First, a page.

JHISN Newsletter 06/13/2020

Dear Friends,

As NYC takes the first official steps towards a wider reopening, and as we move out from under an unprecedented 6-night citywide curfew, JHISN–like you–is in transition. The local landscape feels a bit more familiar as shops and activity come back to life. Nationwide uprisings in the name of Black Lives Matter demand real structural change in how we fund, and how we imagine, policing. The pandemic continues to burn steadily, with the U.S. death count hovering around 1,000 people each day. We hope the newsletter can help us orient in these disorienting times, as immigrant justice and empowerment converge with dreams for freedom, and demands for lasting change. 

Newsletter highlights:

  1. Public Charge: Who is Hurt by New Regulations?  (Part 2 of 3)
  2. Crisis and Radical Imagination 

1. Public Charge (Part 2 of 3)

In Part 1, we discussed the history of public charge regulations. We saw that the Trump administration has radically expanded those regulations in an attempt to systematically discriminate against working-class immigrants of color. In this part, we consider which categories of immigrants are directly affected, and how.

Given the clear exclusionary intent of the new public charge rules, it’s no wonder that many immigrants are concerned.

One in seven adults in immigrant families reported that they or a family member did not participate in a non cash benefit program (assistance with health care, housing, food, etc.) in 2018, out of fear of risking future green card status. This has also created a ripple effect. Even individuals who already have legal status, including permanent residents, are forgoing these benefits out of fear of risking the status of a relative. The Trump administration is weaponizing the public charge rule, which is essentially a “wealth test” to hurt families, and limit them from accessing critical safety net programs. (US Rep. Grace Meng)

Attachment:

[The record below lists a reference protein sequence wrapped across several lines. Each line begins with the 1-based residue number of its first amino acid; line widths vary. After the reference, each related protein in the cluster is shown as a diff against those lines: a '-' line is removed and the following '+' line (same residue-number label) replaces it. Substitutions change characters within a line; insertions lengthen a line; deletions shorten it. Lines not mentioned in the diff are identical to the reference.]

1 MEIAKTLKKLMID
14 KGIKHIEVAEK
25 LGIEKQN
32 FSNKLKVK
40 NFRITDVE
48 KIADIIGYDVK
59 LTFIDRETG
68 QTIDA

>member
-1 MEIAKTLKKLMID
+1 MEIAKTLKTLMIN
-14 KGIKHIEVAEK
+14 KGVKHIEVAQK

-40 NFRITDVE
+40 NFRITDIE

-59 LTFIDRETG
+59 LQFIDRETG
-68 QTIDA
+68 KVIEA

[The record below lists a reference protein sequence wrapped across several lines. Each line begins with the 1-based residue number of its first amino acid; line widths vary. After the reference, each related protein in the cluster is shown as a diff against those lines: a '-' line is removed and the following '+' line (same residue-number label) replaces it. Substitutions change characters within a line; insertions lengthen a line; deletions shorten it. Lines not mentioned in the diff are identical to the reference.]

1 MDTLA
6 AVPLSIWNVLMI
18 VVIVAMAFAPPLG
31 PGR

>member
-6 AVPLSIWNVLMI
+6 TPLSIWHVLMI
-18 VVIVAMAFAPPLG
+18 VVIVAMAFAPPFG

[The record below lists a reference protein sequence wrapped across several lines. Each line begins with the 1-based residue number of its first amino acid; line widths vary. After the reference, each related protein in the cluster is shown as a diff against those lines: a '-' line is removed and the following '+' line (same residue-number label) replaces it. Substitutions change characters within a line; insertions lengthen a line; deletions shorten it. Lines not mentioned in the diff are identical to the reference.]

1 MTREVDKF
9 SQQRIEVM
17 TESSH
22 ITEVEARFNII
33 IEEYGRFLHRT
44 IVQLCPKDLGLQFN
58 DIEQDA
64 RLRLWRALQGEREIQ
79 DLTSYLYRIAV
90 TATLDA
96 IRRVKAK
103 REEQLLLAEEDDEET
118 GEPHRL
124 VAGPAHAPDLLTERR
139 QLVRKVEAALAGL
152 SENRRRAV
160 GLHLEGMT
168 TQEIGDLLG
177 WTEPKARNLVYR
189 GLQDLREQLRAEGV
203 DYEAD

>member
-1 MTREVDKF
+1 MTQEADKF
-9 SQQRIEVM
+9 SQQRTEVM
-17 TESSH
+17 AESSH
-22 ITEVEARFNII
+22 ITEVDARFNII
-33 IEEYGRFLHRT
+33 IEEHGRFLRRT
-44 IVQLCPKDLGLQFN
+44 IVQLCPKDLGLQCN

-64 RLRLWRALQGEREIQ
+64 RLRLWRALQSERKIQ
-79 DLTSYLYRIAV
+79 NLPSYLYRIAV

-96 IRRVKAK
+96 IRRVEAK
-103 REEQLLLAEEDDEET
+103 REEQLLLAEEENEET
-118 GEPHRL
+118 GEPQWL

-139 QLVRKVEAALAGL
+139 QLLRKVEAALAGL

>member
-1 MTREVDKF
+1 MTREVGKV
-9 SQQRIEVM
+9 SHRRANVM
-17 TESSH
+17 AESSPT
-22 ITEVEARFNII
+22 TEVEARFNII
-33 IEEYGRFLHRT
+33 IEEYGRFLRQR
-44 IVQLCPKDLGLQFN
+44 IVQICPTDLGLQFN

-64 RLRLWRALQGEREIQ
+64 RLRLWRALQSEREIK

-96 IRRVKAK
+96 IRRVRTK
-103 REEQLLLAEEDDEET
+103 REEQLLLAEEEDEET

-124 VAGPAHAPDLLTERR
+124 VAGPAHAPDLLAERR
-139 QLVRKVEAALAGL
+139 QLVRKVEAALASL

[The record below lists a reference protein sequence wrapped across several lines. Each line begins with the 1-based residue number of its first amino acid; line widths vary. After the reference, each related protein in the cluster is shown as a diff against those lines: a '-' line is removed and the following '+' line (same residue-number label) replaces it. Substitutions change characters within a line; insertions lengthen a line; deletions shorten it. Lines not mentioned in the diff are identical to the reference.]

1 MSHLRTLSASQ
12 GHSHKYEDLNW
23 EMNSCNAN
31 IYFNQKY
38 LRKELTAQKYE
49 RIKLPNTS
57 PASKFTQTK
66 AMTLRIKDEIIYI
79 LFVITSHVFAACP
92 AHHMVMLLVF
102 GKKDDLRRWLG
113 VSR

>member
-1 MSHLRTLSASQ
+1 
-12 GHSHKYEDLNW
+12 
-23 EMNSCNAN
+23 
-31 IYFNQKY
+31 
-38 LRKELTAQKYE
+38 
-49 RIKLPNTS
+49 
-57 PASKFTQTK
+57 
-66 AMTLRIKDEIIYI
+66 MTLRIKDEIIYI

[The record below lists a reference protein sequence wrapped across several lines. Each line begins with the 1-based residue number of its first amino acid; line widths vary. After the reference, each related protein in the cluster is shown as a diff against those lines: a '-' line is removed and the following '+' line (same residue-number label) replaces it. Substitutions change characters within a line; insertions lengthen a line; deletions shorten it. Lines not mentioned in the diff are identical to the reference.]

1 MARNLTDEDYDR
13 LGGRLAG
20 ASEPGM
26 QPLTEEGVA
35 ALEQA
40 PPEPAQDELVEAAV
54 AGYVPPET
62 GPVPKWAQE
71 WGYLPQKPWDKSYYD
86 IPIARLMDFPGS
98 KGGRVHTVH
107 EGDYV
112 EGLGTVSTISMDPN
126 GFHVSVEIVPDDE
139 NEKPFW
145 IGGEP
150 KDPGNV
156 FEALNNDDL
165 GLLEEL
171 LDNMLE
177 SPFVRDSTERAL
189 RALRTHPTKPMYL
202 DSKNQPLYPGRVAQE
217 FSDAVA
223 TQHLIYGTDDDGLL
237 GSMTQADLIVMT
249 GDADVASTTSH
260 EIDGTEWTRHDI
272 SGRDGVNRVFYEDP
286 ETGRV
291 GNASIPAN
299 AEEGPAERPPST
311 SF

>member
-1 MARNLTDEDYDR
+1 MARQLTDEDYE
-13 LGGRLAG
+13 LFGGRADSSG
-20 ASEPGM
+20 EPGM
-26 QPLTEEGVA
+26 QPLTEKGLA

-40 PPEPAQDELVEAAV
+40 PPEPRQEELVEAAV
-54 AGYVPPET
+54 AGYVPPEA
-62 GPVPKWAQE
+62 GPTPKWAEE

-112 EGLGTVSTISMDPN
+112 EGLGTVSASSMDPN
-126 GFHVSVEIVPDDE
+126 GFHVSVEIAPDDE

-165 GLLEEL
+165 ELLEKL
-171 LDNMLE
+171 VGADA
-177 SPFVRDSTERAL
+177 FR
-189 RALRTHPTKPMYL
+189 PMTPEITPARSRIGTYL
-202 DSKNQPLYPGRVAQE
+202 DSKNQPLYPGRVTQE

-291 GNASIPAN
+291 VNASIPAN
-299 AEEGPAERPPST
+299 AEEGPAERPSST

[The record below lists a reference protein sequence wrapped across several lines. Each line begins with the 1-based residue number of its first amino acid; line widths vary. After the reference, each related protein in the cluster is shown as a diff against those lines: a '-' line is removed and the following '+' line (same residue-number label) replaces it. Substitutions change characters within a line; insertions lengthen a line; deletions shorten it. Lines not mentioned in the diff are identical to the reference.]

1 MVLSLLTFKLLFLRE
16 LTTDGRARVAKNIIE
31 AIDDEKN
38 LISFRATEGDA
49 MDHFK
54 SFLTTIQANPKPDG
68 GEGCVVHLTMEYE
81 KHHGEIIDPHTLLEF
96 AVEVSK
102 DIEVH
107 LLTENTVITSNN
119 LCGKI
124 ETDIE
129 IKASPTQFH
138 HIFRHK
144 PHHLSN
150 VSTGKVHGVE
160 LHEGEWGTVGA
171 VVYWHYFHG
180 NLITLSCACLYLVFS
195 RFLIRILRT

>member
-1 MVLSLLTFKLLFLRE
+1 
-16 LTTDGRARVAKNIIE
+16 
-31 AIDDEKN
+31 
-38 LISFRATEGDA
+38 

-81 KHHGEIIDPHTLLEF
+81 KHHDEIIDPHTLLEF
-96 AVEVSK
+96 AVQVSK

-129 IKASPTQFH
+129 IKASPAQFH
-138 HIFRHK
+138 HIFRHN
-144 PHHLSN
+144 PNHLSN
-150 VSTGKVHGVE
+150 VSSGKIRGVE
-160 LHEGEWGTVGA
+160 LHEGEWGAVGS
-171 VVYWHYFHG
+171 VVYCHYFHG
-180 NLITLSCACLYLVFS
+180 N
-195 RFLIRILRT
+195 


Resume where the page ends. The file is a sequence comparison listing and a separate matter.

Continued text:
Responding to the widespread anxiety about the public charge rules, advocates have been quick to point out that most immigrants are not directly affected right now. For example, it’s unlikely that public charge will be an obstacle to citizenship for people who already have a green card, even if they use the listed benefits. Several other large categories of migrants are completely exempt from public charge tests, including refugees and migrant survivors of violence against women. 

Many kinds of benefits are also currently exempt from public charge determinations. For instance, most programs for children, emergency medical assistance, and student loans will not be considered; neither will most state assistance programs. The US has promised that Covid-19 testing and medical care will not count as part of public charge.

Ironically, most current green card applicants aren’t even eligible for the federal benefits listed in the public charge regulations. These federal programs are generally reserved for citizens and permanent residents.

On the other hand, a subset of green-card applicants do receive potentially disqualifying “public charge” benefits. The Migration Policy Institute estimates that about 167,000 green card applicants, in certain specific categories, could potentially be rejected for a green card because of participation in the newly-listed public charge programs. This may be a tiny percentage of potential green card applicants, but it’s still a lot of people (and their families) that might be in jeopardy.